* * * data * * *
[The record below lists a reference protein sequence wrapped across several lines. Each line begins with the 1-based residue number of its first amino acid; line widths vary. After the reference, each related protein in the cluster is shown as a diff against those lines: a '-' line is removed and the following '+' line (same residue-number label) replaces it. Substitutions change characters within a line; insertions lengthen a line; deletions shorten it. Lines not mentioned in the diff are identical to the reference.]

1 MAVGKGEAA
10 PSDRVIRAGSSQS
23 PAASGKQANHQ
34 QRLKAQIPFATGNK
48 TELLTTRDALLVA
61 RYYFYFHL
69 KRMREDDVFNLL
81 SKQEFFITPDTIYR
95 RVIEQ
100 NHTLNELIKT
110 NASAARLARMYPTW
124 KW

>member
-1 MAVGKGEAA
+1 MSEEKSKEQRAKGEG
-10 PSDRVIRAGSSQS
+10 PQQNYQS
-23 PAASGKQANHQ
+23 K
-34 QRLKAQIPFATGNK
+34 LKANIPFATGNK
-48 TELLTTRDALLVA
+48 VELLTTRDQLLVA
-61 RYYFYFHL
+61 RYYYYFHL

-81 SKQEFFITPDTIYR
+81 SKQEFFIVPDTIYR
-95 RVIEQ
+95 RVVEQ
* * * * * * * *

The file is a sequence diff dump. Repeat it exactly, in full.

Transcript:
[The record below lists a reference protein sequence wrapped across several lines. Each line begins with the 1-based residue number of its first amino acid; line widths vary. After the reference, each related protein in the cluster is shown as a diff against those lines: a '-' line is removed and the following '+' line (same residue-number label) replaces it. Substitutions change characters within a line; insertions lengthen a line; deletions shorten it. Lines not mentioned in the diff are identical to the reference.]

1 MAVGKGEAA
10 PSDRVIRAGSSQS
23 PAASGKQANHQ
34 QRLKAQIPFATGNK
48 TELLTTRDALLVA
61 RYYFYFHL
69 KRMREDDVFNLL
81 SKQEFFITPDTIYR
95 RVIEQ
100 NHTLNELIKT
110 NASAARLARMYPTW
124 KW

>member
-1 MAVGKGEAA
+1 MSEEKSKEQRAKGEG
-10 PSDRVIRAGSSQS
+10 PQQNYQS
-23 PAASGKQANHQ
+23 K
-34 QRLKAQIPFATGNK
+34 LKANIPFATGNK
-48 TELLTTRDALLVA
+48 VELLTTRDQLLVA
-61 RYYFYFHL
+61 RYYYYFHL

-81 SKQEFFITPDTIYR
+81 SKQEFFIVPDTIYR
-95 RVIEQ
+95 RVVEQ